The idea the GOP can with a mostly white coalition has been discounted, or at least believed so, by the theories above.  Karl Rove said at one time it would be hard for the GOP to consistently win the white vote by 25%.  But electoral rules have always been made to be broken.  People said JFK could not be elected as a Roman Catholic.  People doubted a Californian Governor could rise to the top of the GOP.  Moreover, the GOP arguably won white voters by 25 points in 2010.  Some could argue this is when the political environment was toxic to Democrats.  True.  But if the GOP can win white voters by 20% in a slightly favorable year to Democrats that margin likely only goes up in years where the Democratic brand is hurting.

Also consider that why many Millennial groups are trending Democratic currently, Millennial white voters are consistently voting Republican.  In 2008, 18-29 year old whites went for Obama 54%-44%.  In 2010 they went for Republican candidates by 10%.  In 2012 they went for Romney by 7 points and for Congressional Republicans by a similar margin.  So the idea the GOP cannot win the newest crop of white voters is not true and it likely ensures the GOP continues to win big with white voters.

So now we come upon 2014.  The economy really has not gone south.  Consumer and economic confidence is up since 2012 even though fewer individuals in polls say they think the economy is recovering.  The political environment remains largely neutral, even with the President suffering several scandals and his agenda being derailed.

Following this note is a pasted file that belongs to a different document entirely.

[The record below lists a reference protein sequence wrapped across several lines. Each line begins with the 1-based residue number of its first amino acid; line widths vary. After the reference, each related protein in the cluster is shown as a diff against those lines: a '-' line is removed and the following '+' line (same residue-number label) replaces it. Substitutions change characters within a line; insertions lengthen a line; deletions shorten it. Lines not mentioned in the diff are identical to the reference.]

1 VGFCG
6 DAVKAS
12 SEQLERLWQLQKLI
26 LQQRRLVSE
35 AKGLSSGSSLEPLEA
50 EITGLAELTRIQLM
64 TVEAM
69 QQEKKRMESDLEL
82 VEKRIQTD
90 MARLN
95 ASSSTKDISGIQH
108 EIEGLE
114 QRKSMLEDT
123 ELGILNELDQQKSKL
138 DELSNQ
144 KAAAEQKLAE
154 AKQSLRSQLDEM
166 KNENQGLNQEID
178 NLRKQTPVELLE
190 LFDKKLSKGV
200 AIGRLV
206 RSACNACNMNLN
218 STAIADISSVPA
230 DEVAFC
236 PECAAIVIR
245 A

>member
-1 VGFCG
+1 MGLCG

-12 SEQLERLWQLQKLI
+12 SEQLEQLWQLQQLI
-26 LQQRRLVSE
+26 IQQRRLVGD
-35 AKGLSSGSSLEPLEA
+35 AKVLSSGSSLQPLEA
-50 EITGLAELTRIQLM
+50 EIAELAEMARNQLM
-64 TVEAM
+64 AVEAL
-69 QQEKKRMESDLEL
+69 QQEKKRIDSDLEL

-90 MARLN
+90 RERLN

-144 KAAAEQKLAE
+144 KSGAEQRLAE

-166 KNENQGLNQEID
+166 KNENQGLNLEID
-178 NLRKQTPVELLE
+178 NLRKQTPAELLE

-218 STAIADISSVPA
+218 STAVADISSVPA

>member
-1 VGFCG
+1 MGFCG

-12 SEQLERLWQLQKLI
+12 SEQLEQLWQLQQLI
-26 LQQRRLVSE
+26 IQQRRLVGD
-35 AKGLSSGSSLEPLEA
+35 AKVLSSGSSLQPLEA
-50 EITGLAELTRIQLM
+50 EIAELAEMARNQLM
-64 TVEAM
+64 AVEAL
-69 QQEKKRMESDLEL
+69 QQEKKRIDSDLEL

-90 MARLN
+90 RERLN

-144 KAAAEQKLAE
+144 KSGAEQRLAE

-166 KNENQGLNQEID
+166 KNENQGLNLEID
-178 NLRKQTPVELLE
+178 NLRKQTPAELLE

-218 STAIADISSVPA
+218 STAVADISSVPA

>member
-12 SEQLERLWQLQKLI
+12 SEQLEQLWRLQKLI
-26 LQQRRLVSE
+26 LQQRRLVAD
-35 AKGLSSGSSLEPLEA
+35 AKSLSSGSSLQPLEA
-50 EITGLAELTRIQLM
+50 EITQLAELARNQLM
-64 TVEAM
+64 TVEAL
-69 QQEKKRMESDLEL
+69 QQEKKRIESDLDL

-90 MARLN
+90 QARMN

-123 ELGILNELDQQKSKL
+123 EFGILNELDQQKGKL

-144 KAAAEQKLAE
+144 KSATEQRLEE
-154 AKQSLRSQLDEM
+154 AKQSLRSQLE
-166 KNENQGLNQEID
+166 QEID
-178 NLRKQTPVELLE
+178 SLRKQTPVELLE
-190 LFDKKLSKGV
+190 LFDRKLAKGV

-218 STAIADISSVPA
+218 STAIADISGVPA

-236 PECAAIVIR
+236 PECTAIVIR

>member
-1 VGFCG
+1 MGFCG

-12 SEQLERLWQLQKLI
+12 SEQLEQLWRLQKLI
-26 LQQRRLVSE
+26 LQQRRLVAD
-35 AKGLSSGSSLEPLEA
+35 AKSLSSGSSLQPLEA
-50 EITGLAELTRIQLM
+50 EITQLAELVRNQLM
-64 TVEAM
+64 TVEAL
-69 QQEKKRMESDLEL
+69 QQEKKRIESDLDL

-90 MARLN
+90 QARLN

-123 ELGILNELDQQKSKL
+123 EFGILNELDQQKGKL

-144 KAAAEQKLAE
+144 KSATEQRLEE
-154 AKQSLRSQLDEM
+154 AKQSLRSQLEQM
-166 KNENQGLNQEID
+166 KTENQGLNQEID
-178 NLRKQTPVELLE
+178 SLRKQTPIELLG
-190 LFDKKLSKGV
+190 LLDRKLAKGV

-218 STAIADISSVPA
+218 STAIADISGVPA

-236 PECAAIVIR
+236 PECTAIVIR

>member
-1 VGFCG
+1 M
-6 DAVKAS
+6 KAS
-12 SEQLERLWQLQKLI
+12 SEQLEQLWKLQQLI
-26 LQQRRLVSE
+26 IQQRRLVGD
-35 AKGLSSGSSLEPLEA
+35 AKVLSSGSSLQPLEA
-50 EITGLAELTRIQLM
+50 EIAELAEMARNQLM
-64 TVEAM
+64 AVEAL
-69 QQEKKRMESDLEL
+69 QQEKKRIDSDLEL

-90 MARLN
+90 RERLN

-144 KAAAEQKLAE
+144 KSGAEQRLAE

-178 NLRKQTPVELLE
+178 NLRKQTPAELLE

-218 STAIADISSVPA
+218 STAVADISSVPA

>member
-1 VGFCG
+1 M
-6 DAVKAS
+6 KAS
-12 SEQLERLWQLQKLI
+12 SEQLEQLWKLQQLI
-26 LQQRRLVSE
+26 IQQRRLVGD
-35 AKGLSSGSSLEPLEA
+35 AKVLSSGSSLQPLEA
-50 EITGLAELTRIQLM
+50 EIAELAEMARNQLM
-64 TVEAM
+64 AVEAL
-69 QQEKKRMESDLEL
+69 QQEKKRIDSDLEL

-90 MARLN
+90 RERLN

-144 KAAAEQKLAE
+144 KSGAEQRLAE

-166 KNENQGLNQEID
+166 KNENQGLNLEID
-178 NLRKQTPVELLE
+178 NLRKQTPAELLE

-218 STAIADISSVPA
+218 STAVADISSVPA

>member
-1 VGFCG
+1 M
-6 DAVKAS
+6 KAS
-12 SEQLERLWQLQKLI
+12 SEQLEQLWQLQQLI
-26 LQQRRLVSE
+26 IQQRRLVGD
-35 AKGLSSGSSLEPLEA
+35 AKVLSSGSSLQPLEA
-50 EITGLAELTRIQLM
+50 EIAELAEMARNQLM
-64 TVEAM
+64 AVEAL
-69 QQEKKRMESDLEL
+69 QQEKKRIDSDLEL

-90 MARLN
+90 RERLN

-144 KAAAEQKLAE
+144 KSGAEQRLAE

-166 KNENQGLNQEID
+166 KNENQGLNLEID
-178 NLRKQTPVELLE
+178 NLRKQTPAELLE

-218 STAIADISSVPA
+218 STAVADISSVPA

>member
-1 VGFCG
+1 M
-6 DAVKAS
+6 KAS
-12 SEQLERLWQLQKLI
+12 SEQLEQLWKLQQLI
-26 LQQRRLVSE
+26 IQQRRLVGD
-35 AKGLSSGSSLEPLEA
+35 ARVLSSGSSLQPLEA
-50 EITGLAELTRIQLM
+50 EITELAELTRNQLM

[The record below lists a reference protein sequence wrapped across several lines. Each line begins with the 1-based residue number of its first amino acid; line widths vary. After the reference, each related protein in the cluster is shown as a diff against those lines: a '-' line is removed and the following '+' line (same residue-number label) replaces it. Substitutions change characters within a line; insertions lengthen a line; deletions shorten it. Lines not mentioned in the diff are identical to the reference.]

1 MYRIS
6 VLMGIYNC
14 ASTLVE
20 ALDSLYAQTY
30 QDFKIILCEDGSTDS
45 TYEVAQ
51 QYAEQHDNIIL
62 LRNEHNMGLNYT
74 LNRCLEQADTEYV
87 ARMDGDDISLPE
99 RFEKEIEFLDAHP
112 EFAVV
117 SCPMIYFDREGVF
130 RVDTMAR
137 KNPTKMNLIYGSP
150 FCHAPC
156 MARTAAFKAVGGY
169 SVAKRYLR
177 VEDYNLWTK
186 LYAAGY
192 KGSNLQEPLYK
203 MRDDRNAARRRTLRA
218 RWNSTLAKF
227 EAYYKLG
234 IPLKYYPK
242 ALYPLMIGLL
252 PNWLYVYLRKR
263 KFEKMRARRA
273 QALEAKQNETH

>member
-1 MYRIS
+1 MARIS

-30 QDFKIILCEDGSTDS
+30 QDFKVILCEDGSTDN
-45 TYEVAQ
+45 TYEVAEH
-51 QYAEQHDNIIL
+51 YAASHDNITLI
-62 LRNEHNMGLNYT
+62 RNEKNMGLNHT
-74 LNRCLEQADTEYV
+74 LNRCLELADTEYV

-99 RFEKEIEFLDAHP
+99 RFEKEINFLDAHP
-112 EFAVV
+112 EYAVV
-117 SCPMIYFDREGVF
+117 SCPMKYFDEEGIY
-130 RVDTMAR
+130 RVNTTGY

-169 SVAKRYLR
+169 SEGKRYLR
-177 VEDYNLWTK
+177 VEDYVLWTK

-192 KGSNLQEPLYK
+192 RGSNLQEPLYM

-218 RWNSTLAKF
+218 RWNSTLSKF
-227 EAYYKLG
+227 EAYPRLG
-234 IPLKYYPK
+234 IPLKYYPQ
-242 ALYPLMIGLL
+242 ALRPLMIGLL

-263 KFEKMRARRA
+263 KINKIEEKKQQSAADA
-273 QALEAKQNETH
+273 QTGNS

Yet Obama’s poll numbers are less than stellar.  More so, his numbers with white voters are staggeringly bad.  Depending on the daily Gallup spread his approval with white voters is about 35%-35% approval.  Pew has it slightly lower.  This is a drop-off from the 37%-38% approval Obama enjoyed with white voters before the 2012 election.  Most interestingly, this drop-off has not occurred because of college educated whites or minorities.  It is because whites without a college degree have abandoned the President by over 10%.  College educated whites and minorities have only dropped 1%-2% in approval since the election.  To prove this point Gallup pools its data and finds white support dropping dramatically while minority turnout has dropped 3%-4%.

Looking forward to 2016 this analysis might be out of date by that time.  The coalitions the parties court could largely depend on their nominees.  For example, a Hilary Clinton and Joe Biden will court different voters same as a Rand Paul or Chris Christie would attract or repel different voters.  Furthermore, minority turnout could drop with Obama out of office and white voters might return to the electoral process if the GOP finds a charismatic, populist nominee.

Overall, the President’s approval among registered voters hovers around 44%-45%.  This at a time in the President’s term when Bush’s was still hovering near 50%.  The President’s numbers give credence to the belief the GOP has a very good shot of winning the White House in 2016 with non-college educated whites returning to the electoral process and pulling the lever for the GOP and a slight uptick among minority and college educated white votes.  In politics, nothing is set in stone.